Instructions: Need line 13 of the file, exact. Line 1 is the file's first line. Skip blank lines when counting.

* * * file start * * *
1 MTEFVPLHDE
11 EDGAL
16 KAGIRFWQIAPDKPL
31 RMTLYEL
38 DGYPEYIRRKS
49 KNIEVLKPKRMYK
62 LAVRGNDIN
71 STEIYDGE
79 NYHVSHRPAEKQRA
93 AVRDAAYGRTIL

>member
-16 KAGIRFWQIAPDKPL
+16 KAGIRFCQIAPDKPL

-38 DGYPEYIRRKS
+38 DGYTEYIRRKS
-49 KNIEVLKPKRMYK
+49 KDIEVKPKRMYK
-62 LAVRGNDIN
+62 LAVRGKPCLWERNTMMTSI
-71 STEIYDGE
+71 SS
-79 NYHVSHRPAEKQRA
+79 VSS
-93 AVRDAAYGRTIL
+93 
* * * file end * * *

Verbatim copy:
+16 KAGIRFCQIAPDKPL